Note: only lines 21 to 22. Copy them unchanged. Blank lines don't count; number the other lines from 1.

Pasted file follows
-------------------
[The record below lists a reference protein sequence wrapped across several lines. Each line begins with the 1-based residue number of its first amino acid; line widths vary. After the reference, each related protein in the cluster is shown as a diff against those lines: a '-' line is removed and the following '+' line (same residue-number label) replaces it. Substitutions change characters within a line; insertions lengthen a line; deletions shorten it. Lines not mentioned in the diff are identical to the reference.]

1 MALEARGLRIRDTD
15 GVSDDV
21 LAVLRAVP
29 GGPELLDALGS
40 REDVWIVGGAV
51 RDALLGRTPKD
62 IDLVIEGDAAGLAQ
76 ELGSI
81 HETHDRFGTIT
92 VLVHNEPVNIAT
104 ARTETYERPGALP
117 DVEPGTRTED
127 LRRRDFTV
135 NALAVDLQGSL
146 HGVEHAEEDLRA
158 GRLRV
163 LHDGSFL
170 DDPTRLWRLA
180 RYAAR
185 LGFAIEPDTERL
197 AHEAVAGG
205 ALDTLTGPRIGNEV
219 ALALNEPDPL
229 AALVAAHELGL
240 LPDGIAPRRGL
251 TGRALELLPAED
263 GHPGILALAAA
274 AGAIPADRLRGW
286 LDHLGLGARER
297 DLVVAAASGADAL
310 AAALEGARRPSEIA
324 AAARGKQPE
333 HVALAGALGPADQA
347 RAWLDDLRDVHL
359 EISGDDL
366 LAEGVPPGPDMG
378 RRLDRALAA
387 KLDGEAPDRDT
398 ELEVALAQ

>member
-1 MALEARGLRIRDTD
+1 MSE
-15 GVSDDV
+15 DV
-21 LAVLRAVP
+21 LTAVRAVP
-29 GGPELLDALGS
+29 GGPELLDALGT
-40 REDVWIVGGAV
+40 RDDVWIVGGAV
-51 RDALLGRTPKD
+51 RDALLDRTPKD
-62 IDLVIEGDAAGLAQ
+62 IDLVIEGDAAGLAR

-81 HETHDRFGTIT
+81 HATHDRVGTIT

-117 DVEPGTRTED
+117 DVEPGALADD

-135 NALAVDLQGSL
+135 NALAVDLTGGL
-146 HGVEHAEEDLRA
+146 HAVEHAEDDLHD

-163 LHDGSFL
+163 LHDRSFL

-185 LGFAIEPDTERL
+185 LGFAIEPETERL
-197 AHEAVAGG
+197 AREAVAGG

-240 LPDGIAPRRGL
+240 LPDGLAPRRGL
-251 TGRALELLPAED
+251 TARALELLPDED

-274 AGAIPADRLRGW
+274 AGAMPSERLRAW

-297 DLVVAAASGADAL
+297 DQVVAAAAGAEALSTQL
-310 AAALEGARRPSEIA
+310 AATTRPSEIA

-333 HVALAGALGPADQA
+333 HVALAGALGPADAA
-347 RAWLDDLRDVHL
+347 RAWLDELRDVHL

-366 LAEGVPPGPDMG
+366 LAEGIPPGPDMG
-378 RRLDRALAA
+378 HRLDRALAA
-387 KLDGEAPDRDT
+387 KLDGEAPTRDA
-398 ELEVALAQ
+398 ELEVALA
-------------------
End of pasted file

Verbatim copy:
185 LGFAIEPDTERL
197 AHEAVAGG